Thalassemia is an autosomal recessive hemoglobinopathy that originated in the Mediterranean region. The genetic defect causes a reduction in the rate of globin chain synthesis which causes the formation of abnormal hemoglobin molecules. The resultant microcytic anemia is the characteristic presenting symptom of the thalassemias.

Thalassemia is a quantitative problem of globin synthesis, whereas sickle cell disease is a qualitative problem of synthesis of an incorrectly functioning globin.


Normal adult hemoglobin is composed of HbA (98%) and HbA2 (2%). HbA contains two α globin chains and two β globin chains, and HbA2 contains two α globin chains and two δ globin chains. They are arranged into a heterotetramer. Thalassemia patients produce a deficiency of either α or β globin, unlike sickle cell disease, which produces a specific mutant form of β globin.

The thalassemias are classified according to which chain of the hemoglobin molecule is affected. In α thalassemias, production of the α globin chain is reduced, while in β thalassemia production of the β globin chain is reduced.

The β globin chains are encoded by a single gene on chromosome 11; α globin chains are encoded by two closely linked genes on chromosome 16. Thus, in a normal person with two copies of each chromosome, there are two loci encoding the β chain, and four loci encoding the α chain. Deletion of one of the α loci has a high prevalence in people of African or Asian descent, making them more likely to develop α thalassemias. β thalassemias are common in Africans, but also in Greeks and Italians.

The thalassemia trait may confer a degree of protection against malaria, which confers a selective survival advantage on carriers.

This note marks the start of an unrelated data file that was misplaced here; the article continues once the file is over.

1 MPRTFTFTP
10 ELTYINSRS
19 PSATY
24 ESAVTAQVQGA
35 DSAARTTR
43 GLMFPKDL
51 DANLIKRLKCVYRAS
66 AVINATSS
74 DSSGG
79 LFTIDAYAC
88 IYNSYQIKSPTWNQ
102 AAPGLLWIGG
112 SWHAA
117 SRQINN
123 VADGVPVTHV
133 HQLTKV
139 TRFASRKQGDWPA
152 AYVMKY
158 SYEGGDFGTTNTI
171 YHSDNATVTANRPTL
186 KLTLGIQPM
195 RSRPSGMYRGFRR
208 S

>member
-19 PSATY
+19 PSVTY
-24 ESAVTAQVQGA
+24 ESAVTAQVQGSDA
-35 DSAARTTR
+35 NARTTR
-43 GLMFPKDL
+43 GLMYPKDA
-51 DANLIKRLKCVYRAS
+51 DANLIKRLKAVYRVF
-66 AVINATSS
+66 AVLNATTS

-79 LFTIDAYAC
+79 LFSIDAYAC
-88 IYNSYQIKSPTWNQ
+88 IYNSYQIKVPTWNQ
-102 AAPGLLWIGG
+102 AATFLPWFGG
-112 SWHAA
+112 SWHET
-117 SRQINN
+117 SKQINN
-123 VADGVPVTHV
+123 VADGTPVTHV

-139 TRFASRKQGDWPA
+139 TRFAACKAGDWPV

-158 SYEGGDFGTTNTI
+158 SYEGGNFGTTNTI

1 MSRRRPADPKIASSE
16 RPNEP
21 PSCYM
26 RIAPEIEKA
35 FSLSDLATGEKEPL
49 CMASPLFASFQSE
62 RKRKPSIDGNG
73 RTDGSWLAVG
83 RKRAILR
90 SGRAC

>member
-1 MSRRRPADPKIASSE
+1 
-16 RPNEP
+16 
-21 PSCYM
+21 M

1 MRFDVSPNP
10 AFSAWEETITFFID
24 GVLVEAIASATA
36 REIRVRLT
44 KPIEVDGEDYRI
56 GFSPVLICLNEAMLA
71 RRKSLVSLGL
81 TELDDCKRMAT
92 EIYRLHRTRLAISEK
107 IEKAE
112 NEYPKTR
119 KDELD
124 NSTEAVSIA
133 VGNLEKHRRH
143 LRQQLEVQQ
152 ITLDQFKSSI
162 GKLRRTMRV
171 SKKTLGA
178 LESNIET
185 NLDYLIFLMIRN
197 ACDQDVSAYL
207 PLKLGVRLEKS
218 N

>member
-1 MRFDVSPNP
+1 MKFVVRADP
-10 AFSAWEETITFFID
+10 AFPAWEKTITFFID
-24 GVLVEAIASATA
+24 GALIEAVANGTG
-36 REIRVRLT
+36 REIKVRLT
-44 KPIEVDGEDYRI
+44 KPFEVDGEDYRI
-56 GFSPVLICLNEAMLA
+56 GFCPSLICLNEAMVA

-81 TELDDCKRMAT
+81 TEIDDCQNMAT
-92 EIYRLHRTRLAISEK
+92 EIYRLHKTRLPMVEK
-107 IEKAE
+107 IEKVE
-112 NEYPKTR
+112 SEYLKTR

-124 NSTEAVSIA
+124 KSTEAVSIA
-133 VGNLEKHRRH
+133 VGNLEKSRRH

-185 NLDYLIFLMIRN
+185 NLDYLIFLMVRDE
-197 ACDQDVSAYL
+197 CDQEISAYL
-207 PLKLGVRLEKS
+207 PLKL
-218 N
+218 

Radiographic features


Marrow proliferation consists of an expansion of the medulla, thinning of cortical bone, and resorption of cancellous bone resulting in a generalized loss of bone density and yellow-to-red bone marrow reconversion.

  • skull: the occipital bone is spared, due to lack of hemopoietic bone marrow
  • facial bones
    • rodent or chipmunk facies
    • hypopneumatisation of the frontal, maxillary, and sphenoid sinuses, filled with marrow containing bone
      • the ethmoid sinuses are spared due to lack of red bone marrow
    • dental malocclusion
  • ribs: rib-within-a-rib appearance, noted particularly in the middle and anterior portions of the ribs
  • extremities: widening/expansion of the metacarpal and metatarsal shafts
  • Erlenmeyer flask deformity

  • premature fusion of the epiphyses
  • osteoporosis
  • extramedullary hematopoiesis
Gastrointestinal: hepatobiliary

History and etymology

Named for the Greek word for "sea" (θάλασσα - thálassa), as the condition is more prevalent in those living around the Mediterranean Sea e.g. Italians, Greeks, etc. Cooley and Lee described bone abnormalities and severe anemia with associated splenomegaly in 1921 .

Siehe auch:
und weiter: